Indian Ocean literature  

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Kunstformen der Natur (1904) by Ernst Haeckel
Kunstformen der Natur (1904) by Ernst Haeckel

The Indian Ocean is home to many literary texts, from Greco-Roman times to the Thousand and One nights, the matrix of many narratives, which portrays Sinbad the Merchant, through a fantastic and popular twist of the mind, however based on real details of navigation in this first ocean of globalisation. Indeed, combining Indian and Chinese literatures, among the oldest on the planet, it can be characterized as the most fictionalized ocean, having been the backbone of many tales, novels and poetic work.

This was further enhanced when Bartholomew Diaz rounded the Cape of Good Hope in 1498, paving the way for Vasco da Gama, who reached Malindi, before being guided to Calicut, the desired port of spices, by a mualim or regional pilot. The Portuguese poet Camoens then wrote his famous Luciads.

Mark Twain sejourned there. So did Bernardin de Saint Pierre, who invented the naturalist novel with Paul and Virginie, an idyllic and tragic novel under the tropics, in Mauritius. Charles Baudelaire also carried his spleen there, experimenting the correspondences and falling in love with Creole and Indian ladies, as expressed in his poems "La dame créole" or "A une malabaraise". In La Réunion, Rouget Leconte de Lisle is foremost, with symbolist poetry. Many more poets went to the Mascarene islands, like Paul-Jean Toulet.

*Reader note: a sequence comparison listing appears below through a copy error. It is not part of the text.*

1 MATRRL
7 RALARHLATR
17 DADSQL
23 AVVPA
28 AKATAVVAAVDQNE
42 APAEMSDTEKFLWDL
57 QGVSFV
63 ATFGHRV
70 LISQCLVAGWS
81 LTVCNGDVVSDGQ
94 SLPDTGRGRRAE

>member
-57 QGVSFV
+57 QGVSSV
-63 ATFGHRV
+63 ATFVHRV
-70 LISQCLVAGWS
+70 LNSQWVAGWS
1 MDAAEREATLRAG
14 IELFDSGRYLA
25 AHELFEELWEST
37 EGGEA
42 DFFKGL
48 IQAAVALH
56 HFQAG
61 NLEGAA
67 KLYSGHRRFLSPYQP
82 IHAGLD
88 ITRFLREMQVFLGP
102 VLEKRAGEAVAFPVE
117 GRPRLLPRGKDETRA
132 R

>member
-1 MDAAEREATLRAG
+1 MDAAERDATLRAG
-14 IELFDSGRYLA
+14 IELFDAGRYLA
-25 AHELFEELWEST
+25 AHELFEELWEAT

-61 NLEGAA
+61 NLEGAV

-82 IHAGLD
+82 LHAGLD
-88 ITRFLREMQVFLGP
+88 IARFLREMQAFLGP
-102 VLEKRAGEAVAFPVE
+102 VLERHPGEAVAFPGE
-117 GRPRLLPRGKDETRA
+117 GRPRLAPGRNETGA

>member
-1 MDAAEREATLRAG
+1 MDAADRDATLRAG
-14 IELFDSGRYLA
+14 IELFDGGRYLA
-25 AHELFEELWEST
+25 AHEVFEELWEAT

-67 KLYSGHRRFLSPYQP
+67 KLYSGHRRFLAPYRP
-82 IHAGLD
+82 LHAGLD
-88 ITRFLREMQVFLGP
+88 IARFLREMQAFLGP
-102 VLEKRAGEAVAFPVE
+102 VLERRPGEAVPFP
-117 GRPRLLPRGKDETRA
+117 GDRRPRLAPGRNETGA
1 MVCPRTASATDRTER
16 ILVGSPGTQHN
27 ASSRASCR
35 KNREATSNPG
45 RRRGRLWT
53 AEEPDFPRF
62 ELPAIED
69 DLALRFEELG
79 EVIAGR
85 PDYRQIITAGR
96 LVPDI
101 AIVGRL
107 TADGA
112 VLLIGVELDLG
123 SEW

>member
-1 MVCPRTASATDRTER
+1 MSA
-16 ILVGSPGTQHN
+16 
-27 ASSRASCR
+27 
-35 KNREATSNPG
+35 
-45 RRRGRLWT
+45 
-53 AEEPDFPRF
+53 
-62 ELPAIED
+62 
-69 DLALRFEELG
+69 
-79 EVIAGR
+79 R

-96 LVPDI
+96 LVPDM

Colonial era

In the colonial era, writers like Rabemananjara and Rabearivelo took French to new horizons, combining their original languages and cultures with the colonist's idiom. In Réunion, Marius and Ary Leblond developed the colonial novel, and in Mauritius, Clément Charoux and Léoville L'Homme expressed the contradictions of cultures and colours in a colonial environment. Preceding the independence period, Mauritian writers like Marcel Cabon, Jean-Georges Prosper, Edouard Maunick, Robert Edward-Hart, René Noyau and Emmanuel Juste were to espouse négritude or more Mauritian themes.

Postcolonial era

In the 1970s, more "sociological" writers such Marie-Thérèse Humbert expressed the duality of multiculturalism.

Recent Mauritian writers include Ananda Devi, Natacha Appanah, Carl de Souza, Shenaz Patel, Barlen Pyamootoo and Khal Torabully.

See also

Unless indicated otherwise, the text in this article is either based on Wikipedia article "Indian Ocean literature" or another language Wikipedia page thereof used under the terms of the GNU Free Documentation License; or on research by Jahsonic and friends. See Art and Popular Culture's copyright notice.

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